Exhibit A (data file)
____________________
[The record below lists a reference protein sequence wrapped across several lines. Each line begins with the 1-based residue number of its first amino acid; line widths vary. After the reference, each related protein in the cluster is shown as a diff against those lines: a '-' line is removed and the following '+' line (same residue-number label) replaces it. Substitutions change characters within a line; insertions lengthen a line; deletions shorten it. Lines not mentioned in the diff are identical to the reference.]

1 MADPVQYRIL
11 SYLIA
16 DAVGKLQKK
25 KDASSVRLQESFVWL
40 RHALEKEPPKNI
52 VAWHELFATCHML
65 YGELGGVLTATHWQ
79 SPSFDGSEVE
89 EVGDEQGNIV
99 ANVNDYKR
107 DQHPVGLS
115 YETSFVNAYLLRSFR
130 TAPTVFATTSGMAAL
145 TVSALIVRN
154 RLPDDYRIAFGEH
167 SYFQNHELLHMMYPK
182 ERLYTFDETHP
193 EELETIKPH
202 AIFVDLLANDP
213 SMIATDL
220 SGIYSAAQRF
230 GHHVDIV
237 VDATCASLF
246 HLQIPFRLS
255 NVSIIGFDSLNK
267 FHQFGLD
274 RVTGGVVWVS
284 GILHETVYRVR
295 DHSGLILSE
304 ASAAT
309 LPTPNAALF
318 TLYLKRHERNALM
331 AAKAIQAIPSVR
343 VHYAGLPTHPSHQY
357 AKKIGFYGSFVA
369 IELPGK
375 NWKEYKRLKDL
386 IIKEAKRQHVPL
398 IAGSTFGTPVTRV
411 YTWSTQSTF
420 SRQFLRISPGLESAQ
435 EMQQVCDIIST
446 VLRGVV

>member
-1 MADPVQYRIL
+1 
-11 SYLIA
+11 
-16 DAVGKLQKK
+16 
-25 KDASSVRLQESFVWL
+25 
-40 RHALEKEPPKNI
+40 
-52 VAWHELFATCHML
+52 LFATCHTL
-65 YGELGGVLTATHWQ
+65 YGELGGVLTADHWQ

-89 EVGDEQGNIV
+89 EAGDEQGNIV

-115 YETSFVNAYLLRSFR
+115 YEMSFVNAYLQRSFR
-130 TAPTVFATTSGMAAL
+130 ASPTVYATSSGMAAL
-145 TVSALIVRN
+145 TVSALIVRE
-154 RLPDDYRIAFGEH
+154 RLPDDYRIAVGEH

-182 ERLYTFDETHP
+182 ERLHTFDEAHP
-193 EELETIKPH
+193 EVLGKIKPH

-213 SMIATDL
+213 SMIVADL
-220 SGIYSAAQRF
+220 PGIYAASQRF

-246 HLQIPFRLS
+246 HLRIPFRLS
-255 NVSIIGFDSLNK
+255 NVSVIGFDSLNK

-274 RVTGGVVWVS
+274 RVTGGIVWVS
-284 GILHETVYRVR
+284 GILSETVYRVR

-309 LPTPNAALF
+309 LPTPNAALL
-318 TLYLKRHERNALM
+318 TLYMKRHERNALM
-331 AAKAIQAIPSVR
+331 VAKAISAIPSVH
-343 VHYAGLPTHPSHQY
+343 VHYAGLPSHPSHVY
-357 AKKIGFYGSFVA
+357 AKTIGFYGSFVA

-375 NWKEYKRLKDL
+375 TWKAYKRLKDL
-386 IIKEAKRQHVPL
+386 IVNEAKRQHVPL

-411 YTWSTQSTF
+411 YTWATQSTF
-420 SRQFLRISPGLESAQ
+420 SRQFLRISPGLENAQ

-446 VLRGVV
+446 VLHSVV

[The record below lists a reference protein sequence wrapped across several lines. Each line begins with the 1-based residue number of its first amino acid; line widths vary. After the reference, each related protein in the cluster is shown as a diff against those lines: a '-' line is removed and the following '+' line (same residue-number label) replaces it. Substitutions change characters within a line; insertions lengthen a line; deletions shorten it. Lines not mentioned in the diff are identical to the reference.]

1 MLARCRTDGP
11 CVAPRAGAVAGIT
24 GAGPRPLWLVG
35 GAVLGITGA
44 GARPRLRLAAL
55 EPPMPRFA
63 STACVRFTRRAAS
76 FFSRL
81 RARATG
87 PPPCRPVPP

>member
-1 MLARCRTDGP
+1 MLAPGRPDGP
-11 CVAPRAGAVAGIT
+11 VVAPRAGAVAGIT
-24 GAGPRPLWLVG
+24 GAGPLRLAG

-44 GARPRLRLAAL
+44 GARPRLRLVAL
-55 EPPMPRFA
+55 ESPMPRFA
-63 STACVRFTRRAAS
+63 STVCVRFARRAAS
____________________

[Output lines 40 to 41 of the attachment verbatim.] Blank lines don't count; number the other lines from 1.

398 IAGSTFGTPVTRV
411 YTWSTQSTF